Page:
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4.6. Debugging with libtcr

One needs to keep in mind, that gdb's thread support will only see libtcr's worker threads, usually the same number of threads as CPUs are in the system. Tc_threads are not directly seen by gdb. The libtcr framework brings three configure options to aid debugging.
--enable-spinlock-debug
The optimized version of a spinlock contains only a single machine word, in which only a single bit is actually used.
With this configure option, the debug version of spinlocks is enabled. In debug mode each spinlock has a reference to the current holder (tc_thread name, source code file name and line number). If trying to lock a spinlock takes longer than 4 million iterations[5] of the busy-wait loop, it will terminate the program, and output where acquiring the lock took too long, and which tc_thread currently holds the lock, and where it got it.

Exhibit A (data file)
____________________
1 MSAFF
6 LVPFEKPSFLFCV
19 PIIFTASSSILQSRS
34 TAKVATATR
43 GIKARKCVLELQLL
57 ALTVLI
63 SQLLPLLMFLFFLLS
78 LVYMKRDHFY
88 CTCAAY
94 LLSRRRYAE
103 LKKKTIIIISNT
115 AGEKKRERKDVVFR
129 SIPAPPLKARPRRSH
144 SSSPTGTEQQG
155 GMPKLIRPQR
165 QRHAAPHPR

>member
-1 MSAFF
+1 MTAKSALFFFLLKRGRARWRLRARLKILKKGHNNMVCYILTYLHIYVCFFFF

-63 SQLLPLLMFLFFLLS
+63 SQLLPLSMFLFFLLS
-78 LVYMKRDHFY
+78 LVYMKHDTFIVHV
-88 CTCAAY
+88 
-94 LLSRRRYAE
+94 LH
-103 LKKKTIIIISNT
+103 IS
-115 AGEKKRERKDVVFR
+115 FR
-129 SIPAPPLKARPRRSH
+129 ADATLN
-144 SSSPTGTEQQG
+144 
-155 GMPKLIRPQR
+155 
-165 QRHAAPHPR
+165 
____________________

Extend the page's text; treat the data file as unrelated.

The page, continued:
--enable-stack-overflow-protection
Normally a new tc_thread's stack gets allocated by malloc(3), by default 16KiByte. Failures of setting a possibly required greater stack size using tc_set_stack_size(3) lead to programs failing in mystical ways.
With this configure option set, each stack area is allocated by mmap(2) and the neighboring page is mapped as non-accessible, with that stack overruns are detected where they happen.
--enable-wait-debug
With this configure option set, each sleeping tc_thread has a reference to the line in the program where a blocking tc_ function call was made that caused it to sleep.
In an appropriate place, the application should have a call to the tc_dump_threads() function which will output the current location of all blocked tc_threads. E.g. in the signal handler of SIGUSR1.
If the program blocks, and a deadlock and the suspicion is that a deadlock is the cause for it, the signal can be used to find out where all the tc_threads are waiting.

Note

If you are going to package libtcr for a distribution, please also provide header files and a library with debugging enabled, with the development resources of the library.


[5] That takes only a fraction of a second on a workstation bought in the Year 2009.